US Budget constraints limit Barack Obama's second-term agenda

Obama

President Barack Obama starts his second term in office facing unprecedented budget constraints that will challenge his ability to implement his economic vision.

Spending caps that Obama signed into law in 2011 will make it difficult to boost investment in education, scientific research, transportation and other areas that he says will help the country retool for heightened global competition and rapid technological change, budget experts say.

Because those caps won't keep pace with inflation and population growth, the government will effectively have 16 percent less to spend in these areas by the time Obama leaves office in 2017, according to White House estimates.

That could constrain college loans, preschool education, job training and other programs that Obama says will boost national competitiveness.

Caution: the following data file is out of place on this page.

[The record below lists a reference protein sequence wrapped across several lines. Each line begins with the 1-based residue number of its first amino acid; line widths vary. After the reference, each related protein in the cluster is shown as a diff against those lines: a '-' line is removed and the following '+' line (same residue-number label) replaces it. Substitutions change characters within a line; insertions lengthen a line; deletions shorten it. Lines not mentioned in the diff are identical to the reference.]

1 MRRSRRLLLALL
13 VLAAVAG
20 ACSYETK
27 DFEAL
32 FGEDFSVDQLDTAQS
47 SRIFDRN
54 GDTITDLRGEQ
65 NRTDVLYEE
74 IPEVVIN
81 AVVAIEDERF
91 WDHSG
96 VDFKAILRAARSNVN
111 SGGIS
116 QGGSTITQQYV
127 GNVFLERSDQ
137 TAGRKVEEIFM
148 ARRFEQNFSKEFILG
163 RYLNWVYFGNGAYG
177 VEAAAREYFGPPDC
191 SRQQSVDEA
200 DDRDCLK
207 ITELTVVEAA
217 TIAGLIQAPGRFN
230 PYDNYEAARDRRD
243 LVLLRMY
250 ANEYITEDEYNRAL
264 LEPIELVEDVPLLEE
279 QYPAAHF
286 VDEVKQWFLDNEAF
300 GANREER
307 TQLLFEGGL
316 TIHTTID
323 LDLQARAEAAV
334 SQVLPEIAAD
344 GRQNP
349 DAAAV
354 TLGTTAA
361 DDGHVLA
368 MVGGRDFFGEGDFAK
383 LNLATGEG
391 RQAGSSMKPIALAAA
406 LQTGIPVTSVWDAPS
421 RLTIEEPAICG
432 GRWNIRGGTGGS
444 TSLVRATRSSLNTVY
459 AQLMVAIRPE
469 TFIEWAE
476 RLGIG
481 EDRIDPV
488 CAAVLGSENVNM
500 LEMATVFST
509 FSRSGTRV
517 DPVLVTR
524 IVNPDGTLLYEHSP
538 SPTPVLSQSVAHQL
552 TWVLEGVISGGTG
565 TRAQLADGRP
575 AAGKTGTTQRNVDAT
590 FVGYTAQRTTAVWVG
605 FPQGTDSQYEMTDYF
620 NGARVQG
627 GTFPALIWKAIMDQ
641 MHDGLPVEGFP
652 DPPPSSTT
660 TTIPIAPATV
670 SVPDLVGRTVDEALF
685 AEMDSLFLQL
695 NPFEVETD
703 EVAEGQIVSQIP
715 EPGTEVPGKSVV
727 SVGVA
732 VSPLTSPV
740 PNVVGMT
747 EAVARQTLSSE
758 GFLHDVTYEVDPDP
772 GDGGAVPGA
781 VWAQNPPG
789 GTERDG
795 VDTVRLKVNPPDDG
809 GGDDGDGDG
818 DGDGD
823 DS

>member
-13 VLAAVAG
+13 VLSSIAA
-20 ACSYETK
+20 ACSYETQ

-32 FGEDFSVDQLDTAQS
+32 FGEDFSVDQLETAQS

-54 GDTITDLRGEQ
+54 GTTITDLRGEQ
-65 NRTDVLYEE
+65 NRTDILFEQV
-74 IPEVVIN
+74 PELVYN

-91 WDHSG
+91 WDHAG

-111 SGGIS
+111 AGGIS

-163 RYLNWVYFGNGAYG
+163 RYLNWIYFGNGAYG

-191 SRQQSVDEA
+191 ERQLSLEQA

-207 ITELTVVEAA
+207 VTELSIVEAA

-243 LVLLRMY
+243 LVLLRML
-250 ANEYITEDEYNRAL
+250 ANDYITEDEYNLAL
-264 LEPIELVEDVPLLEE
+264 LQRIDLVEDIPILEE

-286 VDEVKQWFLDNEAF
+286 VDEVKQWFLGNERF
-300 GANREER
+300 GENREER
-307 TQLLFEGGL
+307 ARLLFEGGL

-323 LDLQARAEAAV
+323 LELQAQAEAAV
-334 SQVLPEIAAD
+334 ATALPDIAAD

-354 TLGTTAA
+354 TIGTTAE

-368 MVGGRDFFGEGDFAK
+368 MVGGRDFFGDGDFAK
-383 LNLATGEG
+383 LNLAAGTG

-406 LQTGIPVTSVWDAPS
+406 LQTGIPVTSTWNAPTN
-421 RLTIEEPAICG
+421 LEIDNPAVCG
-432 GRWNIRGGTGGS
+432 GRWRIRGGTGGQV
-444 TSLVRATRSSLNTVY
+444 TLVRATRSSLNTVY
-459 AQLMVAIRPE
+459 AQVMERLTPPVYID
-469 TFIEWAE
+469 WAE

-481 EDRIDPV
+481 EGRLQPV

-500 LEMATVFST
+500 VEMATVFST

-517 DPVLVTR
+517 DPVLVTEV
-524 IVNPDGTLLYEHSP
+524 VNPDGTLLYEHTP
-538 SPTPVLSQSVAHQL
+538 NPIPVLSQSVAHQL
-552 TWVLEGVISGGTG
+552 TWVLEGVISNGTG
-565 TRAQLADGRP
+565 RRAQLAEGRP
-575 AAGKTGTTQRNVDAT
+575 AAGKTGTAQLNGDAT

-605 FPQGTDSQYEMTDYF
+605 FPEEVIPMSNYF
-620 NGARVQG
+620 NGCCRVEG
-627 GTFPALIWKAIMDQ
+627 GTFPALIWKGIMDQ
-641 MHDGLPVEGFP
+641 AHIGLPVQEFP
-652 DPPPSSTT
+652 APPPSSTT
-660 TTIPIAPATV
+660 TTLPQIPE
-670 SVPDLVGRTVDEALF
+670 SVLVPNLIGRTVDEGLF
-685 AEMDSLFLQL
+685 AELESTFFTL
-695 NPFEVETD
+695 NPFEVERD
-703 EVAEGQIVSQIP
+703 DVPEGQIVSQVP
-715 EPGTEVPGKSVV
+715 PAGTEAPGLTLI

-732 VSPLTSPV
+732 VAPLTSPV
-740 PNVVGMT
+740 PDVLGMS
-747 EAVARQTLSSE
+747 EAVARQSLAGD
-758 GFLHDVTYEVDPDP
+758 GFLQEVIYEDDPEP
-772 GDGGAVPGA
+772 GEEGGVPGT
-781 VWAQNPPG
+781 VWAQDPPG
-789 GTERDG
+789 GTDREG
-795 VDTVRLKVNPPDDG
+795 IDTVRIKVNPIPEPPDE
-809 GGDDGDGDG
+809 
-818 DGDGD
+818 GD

"Under the caps as they are currently constructed, we're going to see pretty significant diminishment of investment in all of those things," said Scott Lilly, who spent decades writing spending bills as a Democratic staffer in the House of Representatives.

Since taking office in 2009, Obama has tried to balance his belief in an active government with concerns that the nation's finances are on an unsustainable course.

Even as he has pushed through more than $1 trillion in spending increases and tax cuts to fight the deepest recession in 80 years, he has floated deficit-reduction plans that would trim costs over the medium term.

As part of a deal that allowed the government to avert a first-ever debt default in August 2011, Obama and his Republican adversaries agreed to spending limits that would slow government spending growth by $1 trillion over 10 years.

Those caps in the 2011 Budget Control Act do not apply to popular benefits like the Social Security retirement program and Medicare, the health plan for retirees. Obama and fellow Democrats have so far blocked Republican proposals to scale back these programs, which are projected to grow at the same rate as the economy for the next four years before expanding as aging "baby boomers" drive up costs.

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